• 50 hours PIC Cross Country
  • 10 hours of TAA or Complex
  • 5 hours of simulated Instrument time
  • See FAR Part 61.129(a) for further details

Frequently Asked Questions

The first certificate is Private Pilot Certificate, this is your “license to learn”. The second rating is Instrument Rating, this allows you to fly in the clouds and be a more precise pilot.

The third is your Commercial Certificate, this allows you to get paid to fly. You can then get your Multi-Engine Rating to fly twins, and/or your Flight Instructor Certificate so you can teach people how to fly.

We offer training for Private Pilot Certificate, Instrument Rating, Commercial

Certificate, Multi-Engine & Flight Instructor. We also offer Flight Reviews (BFR), Instrument Proficiency Checks (IPC) and aircraft checkouts for renters.

Our primary trainers for Private Pilot are a 2001 Cessna 172 Skyhawk and a recently restored 1966 Cessna 150. For Instrument ratings, we have a 2007 Cessna 172 Skyhawk with Garmin G-1000s, which is also considered Technically Advanced if you need Technically Advanced Aircraft time.

If you need a complex or a high performance endorsement, we have a

Socata Trinidad TB-20. It is a 250 HP, glass panel, retractable landing gear aircraft.

We also have a Cessna 310 for multi-engine training.

For your Private Pilot Certificate, we estimate about $15,000-$20,000 realistically.

This includes plane rental, instructor rate, study materials and exam fees. The more you fly, the less you will spend in the long run. If you only fly once or twice a week, it’ll require more lessons over time which ends up costing more money.

Instrument Rating: Around $10,000-$15,000.

Commercial Certificate: If you already have the required 250 hours or are within 20 hours of it, the training will cost about $7,000.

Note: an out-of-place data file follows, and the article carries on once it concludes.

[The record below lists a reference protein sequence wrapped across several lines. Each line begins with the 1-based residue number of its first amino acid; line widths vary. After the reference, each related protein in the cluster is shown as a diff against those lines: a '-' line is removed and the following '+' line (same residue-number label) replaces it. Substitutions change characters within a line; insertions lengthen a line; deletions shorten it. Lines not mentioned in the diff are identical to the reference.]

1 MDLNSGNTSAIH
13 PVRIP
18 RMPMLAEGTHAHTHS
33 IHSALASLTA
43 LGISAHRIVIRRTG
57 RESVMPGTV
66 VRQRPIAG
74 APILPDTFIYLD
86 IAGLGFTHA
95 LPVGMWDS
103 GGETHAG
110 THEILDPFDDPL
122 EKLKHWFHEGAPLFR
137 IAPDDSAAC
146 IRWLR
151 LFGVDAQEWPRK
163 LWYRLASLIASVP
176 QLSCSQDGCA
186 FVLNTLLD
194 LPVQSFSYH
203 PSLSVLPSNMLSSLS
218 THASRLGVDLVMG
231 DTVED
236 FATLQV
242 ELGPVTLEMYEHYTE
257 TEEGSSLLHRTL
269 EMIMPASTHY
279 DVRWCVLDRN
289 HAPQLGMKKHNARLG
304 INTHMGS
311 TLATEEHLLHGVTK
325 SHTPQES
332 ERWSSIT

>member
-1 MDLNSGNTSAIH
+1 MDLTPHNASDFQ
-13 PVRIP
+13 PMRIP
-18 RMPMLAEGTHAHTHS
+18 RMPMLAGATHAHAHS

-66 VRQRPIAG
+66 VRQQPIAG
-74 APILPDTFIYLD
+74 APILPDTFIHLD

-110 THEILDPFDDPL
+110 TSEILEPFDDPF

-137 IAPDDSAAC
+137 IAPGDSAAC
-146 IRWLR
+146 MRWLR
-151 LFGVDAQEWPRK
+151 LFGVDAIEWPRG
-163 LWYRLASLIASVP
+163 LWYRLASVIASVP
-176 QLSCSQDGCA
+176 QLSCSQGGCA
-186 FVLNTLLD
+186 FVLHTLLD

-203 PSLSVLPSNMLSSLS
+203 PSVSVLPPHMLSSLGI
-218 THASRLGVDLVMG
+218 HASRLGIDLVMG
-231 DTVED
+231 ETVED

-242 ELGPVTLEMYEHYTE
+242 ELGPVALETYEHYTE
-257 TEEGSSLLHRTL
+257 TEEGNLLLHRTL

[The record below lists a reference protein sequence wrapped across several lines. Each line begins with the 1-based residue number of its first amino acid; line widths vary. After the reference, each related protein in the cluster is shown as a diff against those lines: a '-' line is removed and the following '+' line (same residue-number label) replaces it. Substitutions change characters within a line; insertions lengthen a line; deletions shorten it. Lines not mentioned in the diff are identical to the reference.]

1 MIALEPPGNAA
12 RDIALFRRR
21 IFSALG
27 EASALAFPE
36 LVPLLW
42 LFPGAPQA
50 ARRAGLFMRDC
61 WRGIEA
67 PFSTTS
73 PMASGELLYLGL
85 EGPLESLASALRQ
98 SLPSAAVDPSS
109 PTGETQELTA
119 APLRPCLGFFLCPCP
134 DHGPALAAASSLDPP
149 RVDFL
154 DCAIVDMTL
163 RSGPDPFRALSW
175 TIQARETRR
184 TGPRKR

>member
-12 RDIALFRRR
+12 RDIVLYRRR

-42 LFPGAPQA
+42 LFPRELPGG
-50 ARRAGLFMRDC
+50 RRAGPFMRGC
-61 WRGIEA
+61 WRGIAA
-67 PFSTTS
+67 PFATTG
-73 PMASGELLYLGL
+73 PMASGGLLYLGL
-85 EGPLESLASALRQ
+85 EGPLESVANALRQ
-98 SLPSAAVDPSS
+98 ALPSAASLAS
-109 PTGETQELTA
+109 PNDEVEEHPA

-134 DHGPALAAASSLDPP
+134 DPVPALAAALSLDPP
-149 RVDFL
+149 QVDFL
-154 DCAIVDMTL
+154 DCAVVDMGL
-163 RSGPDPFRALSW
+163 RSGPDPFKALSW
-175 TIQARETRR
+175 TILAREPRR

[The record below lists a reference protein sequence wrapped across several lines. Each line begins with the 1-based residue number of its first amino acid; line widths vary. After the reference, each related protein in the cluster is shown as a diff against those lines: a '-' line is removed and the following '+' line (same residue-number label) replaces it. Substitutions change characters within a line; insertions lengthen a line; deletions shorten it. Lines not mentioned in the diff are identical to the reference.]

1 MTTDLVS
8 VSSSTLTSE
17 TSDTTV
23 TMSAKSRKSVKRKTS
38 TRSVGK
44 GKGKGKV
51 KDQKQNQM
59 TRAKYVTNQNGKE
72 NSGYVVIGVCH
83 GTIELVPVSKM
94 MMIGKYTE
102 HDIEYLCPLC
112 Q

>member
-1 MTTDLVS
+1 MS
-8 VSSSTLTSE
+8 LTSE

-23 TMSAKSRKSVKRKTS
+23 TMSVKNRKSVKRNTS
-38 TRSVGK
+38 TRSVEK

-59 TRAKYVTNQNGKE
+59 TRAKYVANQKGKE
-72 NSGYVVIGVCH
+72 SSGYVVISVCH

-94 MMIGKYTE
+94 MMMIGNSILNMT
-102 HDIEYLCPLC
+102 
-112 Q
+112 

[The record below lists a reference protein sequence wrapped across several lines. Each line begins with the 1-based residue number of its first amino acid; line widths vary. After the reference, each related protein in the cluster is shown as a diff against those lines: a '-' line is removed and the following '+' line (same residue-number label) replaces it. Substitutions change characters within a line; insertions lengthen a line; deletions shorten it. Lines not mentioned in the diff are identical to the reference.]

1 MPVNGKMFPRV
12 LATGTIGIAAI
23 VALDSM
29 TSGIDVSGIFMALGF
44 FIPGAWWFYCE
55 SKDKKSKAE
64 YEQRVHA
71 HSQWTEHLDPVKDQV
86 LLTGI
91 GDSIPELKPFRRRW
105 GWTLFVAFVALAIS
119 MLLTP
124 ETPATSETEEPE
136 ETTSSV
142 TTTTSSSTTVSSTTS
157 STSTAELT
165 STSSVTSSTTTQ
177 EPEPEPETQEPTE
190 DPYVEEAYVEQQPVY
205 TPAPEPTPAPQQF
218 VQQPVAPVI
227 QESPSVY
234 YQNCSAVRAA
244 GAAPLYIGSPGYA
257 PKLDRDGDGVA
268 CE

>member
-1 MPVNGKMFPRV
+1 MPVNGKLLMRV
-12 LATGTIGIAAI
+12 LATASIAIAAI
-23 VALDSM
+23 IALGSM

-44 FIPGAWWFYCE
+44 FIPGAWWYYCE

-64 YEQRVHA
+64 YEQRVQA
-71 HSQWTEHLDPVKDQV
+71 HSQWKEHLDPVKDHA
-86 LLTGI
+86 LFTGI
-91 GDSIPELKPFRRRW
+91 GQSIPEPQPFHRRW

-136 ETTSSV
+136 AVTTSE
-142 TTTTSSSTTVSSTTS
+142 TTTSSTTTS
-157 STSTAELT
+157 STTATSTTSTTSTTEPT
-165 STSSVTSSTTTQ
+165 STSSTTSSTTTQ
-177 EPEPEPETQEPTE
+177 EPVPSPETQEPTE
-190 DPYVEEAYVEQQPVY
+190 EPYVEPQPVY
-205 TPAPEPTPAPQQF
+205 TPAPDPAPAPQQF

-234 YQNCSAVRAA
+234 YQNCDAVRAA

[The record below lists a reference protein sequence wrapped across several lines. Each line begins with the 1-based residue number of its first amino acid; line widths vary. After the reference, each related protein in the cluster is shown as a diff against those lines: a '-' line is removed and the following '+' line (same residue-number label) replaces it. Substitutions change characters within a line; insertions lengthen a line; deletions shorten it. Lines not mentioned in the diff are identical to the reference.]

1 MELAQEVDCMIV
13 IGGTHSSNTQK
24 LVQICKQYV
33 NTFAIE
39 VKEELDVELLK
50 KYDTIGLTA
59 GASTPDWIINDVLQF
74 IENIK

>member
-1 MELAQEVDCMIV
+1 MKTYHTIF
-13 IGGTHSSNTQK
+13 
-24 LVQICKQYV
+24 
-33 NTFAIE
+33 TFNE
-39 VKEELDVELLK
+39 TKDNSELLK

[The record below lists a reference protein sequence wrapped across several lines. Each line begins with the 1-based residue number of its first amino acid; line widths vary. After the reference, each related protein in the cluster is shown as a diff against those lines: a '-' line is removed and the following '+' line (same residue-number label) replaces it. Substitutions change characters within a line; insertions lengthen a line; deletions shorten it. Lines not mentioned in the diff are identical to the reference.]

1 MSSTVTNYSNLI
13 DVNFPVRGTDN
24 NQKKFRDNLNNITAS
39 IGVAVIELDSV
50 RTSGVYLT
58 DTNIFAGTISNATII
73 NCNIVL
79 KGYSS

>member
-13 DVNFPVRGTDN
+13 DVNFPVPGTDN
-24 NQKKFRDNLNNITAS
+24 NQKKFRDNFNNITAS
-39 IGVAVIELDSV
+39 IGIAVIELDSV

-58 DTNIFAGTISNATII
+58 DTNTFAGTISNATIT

We recommend flying at least twice a week, 3-4 times is ideal.

The legal requirement is 40 flight hours, but the average person needs around 70 hours realistically. If you fly 3-4 times a week, it could take anywhere between 6-10 months. We had a student flying every day, twice a day, and she was able to get her Private Pilot Certificate in 6 weeks. She accrued about 80 hours in that time.

For an Instrument Rating, about 4-6 months if you fly 3-4 times a week. For your Commercial Certificate, about 2-3 months!

Everything is variable and depends on how much time you dedicate to flying and studying.

Each aircraft has an hourly rate, which varies by plane. The hourly rate is wet (it includes fuel).

Our instructors also have an hourly rate of $80. On average, students fly about 1.5 hours each lesson. The students pay for the flight time, and the instructor for any ground and/or flight instruction. The average cost ranges between $300-$400 each lesson with a CFI.

For example, you may fly 1.5 hours, but you also spend about 30 minutes on the ground before and after the flight, for a total of 1 hour on the ground. You’d be paying for 1.5 hours of flight time, and 2.5 hours of instructor time (1.5 flight + 1.0 ground)

In the Cessna 150, it’d cost $187.50 for 1.5 hours of flight. For the CFI, it’d be $200. The total cost of this lesson would be $387.50. The price will vary based on time and the aircraft used.

For most certificates and ratings, there is a written test and a practical exam. The written test is multiple choice on a computer, and the practical exam consists of an oral test portion and a flight portion.

The written test takes about 1.5 hours. For a Private Pilot it is 65 questions. The practical exam takes about 4-6 hours.

It’s up to the flight instructor. Our CFIs typically follow the guidelines provided by the FAA in Advisory Circular 61-98B.

For a BFR, you can expect to review stall recoveries, spin awareness, and the different types of landings and takeoffs.

For an IPC, you can expect to review all types of approaches, ATC clearances, and basic instrument flight maneuvers.

Our flight school is extremely lucky to have its own maintenance shop.

We perform our own maintenance on the fleet under the authority of our A&P. The aircraft undergo maintenance every 25 hours for oil changes, 100 hours for other required inspections, and every year for their Annual inspection. Additionally, any smaller items that need to be repaired are typically done within one day, depending on the issue.

Right now our instruction rate is $80 an hour.

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Sky Trails Aviation (Auburn Muni Airport)

2400 Rickenbacker WayAuburn, CA 95602